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developing at Costco

Kai Y , Oct 24, 2003; 03:37 a.m.

Is costco 1 hour photo is good from printing film? a professionallab is much better or make no difference? the cost print cost at Costco is .14 per 4x6, but at lab is .49 if print 36 a roll is $7.2 different, its a lot for me. is any one go both and compare any difference between those 2? thanks for help me out peace

Responses

Mark Weber , Oct 24, 2003; 08:09 a.m.

Kai, I have tried many labs except professional as my work doesn't warrant it. As far as I am concerned, they are all the same and it's a hit or miss situation. The equipment is pretty much the same and it's the human factor that makes the difference. Try different ones and see. As far as Costco, I had some enlargments done from digital files and was satisfied with the work, pricing and turnaround.

Art Haykin , Oct 24, 2003; 03:12 p.m.

The Costco in my town maintains an exceptionally well managed 1-hour set-up, and they do a land office business. They are competent, friendly, knowledgeable, courteous, and fair. They operate an 'island' booth in plain view of the customers.

Jim Evans , Oct 24, 2003; 03:35 p.m.

It really depends on the employees. The Costco near me is horrible. I tried them once and will never go back. However, I am sure as Art mentioned there are some really good ones. The one by me had an older man who seemed put out that he had to work the Film counter that day. I should have just walked away right then, but I regretfully did not. My negative were all scratched up and the color was horrible. I was able to salvage some negative and get some good prints at another lab, but what a headache. Obviously this was/is location specific. I have heard some good things about Costco. Try your's out and see. For about $5, it's worth checking out.

If you see an old guy about 65 to 70 yrs with long gray hair and a grimace on his face behind the counter at your Costco, turn and run! I think his name was Henry?

Good Luck.

Bill Pearce , Oct 24, 2003; 05:40 p.m.

One thing. Although the equipment at one hour labs is all pretty much the same, the same isn't true with the best prolabs. At a minilab, your film is processed in a roller transport machine, with stuff besides chemistry in contact with your film. At a pro lab, in a dip and dunk or cine machine, nothing touches your film ut chemistry.

Yeah, I know, a poorly operated d'n'd is worse than a well run roller transport machine, but if your film is important, it's better to not take the chance.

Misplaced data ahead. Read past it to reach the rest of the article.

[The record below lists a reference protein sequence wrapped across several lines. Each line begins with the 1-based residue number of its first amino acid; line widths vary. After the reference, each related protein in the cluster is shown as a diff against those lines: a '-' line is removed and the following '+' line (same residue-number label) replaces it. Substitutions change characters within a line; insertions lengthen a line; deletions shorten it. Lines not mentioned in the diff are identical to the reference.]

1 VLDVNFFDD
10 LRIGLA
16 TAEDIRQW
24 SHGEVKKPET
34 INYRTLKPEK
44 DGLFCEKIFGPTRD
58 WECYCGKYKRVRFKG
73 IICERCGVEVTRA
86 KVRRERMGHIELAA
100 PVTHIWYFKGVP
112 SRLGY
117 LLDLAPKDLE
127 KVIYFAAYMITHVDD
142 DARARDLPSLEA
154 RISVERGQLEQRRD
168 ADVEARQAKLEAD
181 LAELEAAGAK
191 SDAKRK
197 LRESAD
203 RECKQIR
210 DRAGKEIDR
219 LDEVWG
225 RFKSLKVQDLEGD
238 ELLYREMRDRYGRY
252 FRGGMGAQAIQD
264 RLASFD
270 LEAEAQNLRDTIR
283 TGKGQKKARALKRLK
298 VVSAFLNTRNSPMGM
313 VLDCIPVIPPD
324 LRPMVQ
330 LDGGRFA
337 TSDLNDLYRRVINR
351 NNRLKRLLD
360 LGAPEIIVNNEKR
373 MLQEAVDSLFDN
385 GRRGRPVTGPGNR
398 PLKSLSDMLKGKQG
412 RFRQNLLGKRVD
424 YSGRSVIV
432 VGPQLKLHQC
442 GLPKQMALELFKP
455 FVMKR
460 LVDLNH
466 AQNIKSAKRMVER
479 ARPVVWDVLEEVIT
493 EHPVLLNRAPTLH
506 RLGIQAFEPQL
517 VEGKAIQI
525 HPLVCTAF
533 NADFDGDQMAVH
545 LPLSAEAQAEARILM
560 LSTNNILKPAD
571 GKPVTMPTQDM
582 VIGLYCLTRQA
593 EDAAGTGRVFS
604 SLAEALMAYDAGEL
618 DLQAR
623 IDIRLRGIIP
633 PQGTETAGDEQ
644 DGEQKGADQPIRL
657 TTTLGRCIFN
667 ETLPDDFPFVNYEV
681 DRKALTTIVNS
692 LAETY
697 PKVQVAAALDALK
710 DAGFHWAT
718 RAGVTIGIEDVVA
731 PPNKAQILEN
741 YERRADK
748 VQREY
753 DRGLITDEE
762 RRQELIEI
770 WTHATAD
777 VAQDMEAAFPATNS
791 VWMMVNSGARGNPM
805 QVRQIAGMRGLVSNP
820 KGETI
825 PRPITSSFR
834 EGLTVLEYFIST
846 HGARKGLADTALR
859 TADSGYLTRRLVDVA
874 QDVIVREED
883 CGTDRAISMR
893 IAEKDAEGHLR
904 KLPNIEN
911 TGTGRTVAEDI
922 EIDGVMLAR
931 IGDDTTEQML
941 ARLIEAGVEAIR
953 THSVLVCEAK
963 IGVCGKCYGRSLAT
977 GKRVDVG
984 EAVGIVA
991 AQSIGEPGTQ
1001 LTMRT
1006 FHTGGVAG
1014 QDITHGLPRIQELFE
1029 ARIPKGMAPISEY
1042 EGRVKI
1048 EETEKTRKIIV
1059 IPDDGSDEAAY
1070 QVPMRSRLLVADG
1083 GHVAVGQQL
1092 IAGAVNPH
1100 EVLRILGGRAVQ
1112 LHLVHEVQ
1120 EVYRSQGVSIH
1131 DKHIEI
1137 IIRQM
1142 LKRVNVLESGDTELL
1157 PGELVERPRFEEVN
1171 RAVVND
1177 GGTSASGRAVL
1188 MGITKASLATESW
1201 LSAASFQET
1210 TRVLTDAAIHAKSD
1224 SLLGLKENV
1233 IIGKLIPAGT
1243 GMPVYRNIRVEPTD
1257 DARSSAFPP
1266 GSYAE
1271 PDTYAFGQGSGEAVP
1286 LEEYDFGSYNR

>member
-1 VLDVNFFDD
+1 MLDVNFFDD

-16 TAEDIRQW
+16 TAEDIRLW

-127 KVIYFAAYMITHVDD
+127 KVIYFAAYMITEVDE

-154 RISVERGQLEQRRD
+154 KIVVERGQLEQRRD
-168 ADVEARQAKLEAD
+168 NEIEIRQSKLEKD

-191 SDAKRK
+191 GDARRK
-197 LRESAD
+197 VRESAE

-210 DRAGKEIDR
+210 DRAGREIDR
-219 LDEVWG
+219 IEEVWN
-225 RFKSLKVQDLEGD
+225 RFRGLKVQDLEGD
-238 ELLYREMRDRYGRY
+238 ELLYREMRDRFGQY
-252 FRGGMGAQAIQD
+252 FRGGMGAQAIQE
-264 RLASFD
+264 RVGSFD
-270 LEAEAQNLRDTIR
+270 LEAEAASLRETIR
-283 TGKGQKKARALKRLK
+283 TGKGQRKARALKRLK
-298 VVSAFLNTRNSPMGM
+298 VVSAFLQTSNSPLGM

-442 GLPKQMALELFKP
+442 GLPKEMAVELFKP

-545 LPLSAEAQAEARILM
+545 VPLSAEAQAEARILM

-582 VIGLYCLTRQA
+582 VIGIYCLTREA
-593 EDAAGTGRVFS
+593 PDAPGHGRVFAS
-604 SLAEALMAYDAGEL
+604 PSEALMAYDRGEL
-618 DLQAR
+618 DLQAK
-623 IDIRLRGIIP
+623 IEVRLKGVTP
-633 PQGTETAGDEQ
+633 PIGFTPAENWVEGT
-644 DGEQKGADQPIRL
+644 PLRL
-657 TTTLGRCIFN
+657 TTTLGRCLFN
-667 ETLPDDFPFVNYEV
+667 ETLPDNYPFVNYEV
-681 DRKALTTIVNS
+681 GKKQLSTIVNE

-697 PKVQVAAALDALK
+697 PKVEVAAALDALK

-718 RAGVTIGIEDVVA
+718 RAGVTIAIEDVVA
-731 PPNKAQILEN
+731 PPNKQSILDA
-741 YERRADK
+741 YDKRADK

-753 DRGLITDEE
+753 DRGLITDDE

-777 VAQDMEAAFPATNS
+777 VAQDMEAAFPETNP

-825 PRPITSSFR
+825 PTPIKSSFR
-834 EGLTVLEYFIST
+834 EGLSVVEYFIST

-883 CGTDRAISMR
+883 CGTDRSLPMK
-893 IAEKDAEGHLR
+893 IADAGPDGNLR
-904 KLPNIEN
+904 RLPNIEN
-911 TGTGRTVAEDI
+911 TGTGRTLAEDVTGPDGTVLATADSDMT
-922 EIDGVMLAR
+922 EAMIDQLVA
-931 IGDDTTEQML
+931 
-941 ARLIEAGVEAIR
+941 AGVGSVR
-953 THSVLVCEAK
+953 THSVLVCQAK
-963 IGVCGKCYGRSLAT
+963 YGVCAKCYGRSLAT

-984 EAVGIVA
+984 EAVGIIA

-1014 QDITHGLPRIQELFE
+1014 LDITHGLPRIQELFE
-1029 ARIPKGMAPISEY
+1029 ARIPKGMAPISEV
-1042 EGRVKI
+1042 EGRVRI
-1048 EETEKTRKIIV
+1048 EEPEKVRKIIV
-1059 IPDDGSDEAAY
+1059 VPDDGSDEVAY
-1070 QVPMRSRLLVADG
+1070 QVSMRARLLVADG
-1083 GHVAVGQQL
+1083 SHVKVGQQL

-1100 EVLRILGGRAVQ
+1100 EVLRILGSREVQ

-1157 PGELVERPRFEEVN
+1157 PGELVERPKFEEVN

Bill Pearce

Eric ~ , Oct 25, 2003; 12:44 a.m.

when dealing with mini labs and costcos, check the back of the prints and see if the all those little numbers are the same (save frame number), if they are the same, then no one hasn't taken the time on your prints to adjust density, cyan, yellow, or magenta. That's the first thing you check, then a paper preference. More expensive places seem to run fuji crytal archive paper, and i like the results of the fuji paper.

Navi Thach , Oct 26, 2003; 12:07 a.m.

I had a roll of Fuji done at Costco as well as digital prints. They do a good job, a definite plus is the Fuji Frontier machine the Costco by my house uses.

Dylan Pletcher , Nov 07, 2003; 01:48 p.m.

I've used Costco digital developing extensively. My first batch was 323 4x6 prints for a group of people. They had the prints complte within 2 hours. I have also done a group photo (121 people) and printed it out 12x18, and it came out beautifully. It is now on display at the Sacramento Harley-Davidson shop. I use a Canon 10D, so I did have a large file, which I corrected in Photoshop and saved as an 18 MB tiff before burning to CD. Their counter kiosk works well unless your photos are in folders on the CD -- I had problems with one of my CDs. Once I burned the files to the root of the CD there was no problem. Incidentally, the Costco I visited does use Fuji Crystal Archive paper.

Adrian Byng-Clarke , May 26, 2004; 12:53 p.m.

I dropped off a few rolls of film to try out the developping and scanning servers. The processing appears to have been well done although there are a few minor surface scratches thought on the negative. The most annoying issue has to be dust. Film is allowed to hang for drying in plain view with no measures for dust control. The prints and scans have obvious dust on them.

I would say that the Costco processing seems better than most mini-labs (Walmart, Targets...) where I have noticed spots and bubbles from film not being properly rinsed out. I was impressed with how they handled the my rolls of Ilford XP2 400 which ere exposed at 200. The prints were perfectly neutral gray. I've seen this cause problems at many of the consumer shops.

I think that costco has a place for photographers who just want to experiment cheaply but aren't to picky about dust and scratches. For anything important, I think that you should stick with a pro lab for developping and probably scanning as well.

I have been hapily using costco's printing services for some time, they have a Nortitsu 2901 at my local branch and they use it very skillfully on Fuji Crystal Archive. I would put this up against many pro shops.

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